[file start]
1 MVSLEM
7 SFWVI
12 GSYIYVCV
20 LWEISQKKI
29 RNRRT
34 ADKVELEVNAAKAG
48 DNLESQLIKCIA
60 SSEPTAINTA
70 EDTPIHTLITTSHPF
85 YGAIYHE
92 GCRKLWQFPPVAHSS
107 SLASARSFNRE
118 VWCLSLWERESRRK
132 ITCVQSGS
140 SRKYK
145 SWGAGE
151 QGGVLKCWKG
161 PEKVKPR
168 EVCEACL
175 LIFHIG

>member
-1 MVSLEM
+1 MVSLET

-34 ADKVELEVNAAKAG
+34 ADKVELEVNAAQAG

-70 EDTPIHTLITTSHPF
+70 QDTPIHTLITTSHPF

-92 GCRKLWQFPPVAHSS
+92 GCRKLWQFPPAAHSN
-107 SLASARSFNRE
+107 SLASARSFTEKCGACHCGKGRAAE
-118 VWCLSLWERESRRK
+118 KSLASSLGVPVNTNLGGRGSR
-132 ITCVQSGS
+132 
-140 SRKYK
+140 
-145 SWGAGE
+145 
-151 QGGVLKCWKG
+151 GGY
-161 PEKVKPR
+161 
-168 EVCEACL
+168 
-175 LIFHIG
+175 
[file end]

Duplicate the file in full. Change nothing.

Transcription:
1 MVSLEM
7 SFWVI
12 GSYIYVCV
20 LWEISQKKI
29 RNRRT
34 ADKVELEVNAAKAG
48 DNLESQLIKCIA
60 SSEPTAINTA
70 EDTPIHTLITTSHPF
85 YGAIYHE
92 GCRKLWQFPPVAHSS
107 SLASARSFNRE
118 VWCLSLWERESRRK
132 ITCVQSGS
140 SRKYK
145 SWGAGE
151 QGGVLKCWKG
161 PEKVKPR
168 EVCEACL
175 LIFHIG

>member
-1 MVSLEM
+1 MVSLET

-34 ADKVELEVNAAKAG
+34 ADKVELEVNAAQAG

-70 EDTPIHTLITTSHPF
+70 QDTPIHTLITTSHPF

-92 GCRKLWQFPPVAHSS
+92 GCRKLWQFPPAAHSN
-107 SLASARSFNRE
+107 SLASARSFTEKCGACHCGKGRAAE
-118 VWCLSLWERESRRK
+118 KSLASSLGVPVNTNLGGRGSR
-132 ITCVQSGS
+132 
-140 SRKYK
+140 
-145 SWGAGE
+145 
-151 QGGVLKCWKG
+151 GGY
-161 PEKVKPR
+161 
-168 EVCEACL
+168 
-175 LIFHIG
+175 